Well, yes, umm….
Stephen and Sarah Nunn are believed to be the first people to sell olives grown in Britain……The couple’s glass-covered grove has yielded 200 kilos of olives, which are worth a total of about £4,000 and are being sold for £3.50 pounds per 100g, four times as much as their Mediterranean rivals.
Oh aye? You could pick 200 kg from the wild trees around here for purely the labour of picking them (one friend did just that a few weeks back just or the giggle). You’d get 20 litres of oil from the local mill, 20 litres that you could buy from the supermarket for about €40.
It’s an interesting little demonstration of Adam Smith’s point about grapes, glasshouses, Scotland and wine really, isn’t it? Better not to try and be all local and self-sufficient, but to trade with places with comparative advantage.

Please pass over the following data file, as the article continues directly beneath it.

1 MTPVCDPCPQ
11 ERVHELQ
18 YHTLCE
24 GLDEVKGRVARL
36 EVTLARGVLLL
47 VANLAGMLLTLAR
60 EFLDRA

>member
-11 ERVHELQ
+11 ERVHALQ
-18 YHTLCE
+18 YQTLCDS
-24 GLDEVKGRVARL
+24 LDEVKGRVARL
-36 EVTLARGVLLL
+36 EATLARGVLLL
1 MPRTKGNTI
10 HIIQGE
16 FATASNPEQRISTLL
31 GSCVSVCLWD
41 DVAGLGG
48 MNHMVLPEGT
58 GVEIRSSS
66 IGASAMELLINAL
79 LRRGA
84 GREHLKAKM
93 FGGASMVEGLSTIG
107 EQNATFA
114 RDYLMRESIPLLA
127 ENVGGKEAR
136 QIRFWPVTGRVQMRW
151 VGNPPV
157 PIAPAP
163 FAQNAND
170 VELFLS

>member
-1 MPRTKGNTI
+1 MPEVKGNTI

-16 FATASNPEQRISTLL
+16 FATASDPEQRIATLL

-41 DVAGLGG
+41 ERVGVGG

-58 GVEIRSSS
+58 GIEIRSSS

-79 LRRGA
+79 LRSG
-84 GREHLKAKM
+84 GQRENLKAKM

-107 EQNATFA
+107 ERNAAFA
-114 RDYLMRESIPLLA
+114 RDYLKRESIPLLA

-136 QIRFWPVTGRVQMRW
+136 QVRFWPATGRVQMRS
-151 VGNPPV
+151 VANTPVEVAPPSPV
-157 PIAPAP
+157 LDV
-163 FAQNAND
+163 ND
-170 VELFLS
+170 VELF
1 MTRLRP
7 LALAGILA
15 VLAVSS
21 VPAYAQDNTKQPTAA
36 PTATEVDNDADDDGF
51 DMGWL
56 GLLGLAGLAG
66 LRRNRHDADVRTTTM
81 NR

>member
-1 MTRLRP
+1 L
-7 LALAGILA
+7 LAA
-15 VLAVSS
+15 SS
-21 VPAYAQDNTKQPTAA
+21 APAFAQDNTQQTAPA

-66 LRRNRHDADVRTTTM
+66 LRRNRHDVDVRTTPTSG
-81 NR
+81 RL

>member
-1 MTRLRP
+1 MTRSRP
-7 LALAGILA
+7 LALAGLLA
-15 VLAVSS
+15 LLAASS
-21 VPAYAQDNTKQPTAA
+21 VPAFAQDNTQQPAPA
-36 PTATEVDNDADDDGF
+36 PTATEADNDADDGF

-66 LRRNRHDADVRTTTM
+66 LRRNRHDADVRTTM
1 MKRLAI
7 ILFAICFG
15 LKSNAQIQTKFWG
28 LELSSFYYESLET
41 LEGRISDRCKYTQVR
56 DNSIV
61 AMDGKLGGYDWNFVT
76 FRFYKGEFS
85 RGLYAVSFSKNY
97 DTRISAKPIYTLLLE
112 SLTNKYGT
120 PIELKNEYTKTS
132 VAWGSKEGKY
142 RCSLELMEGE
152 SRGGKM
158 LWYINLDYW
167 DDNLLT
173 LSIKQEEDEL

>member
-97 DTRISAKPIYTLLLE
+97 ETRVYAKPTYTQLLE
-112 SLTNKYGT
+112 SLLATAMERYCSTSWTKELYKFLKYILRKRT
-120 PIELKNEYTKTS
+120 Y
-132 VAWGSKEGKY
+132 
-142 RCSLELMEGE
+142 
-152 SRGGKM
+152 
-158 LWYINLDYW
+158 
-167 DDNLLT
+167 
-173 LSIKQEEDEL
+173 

Of course, people should be entirely free to waste their time in this manner, to build greenhouses for olive trees,…but I would be interested to know whether they’ve got EU quota there for olive growing is indeed one of those industries where you do need permission.
However, for true stupidity, try this:
Once picked, the olives are drained in water for 10 days before being placed in brine for nine weeks, until they are ready to eat.
Yes, you don’t eat them fresh.
John Clint, owner of Hornets Provisions village store, which is selling the olives, said: “People are buying them in great numbers because they like buying local food. They have that lovely fresh taste that only comes from locally grown produce.”
Fresh? They’ve just been pickled for nine weeks!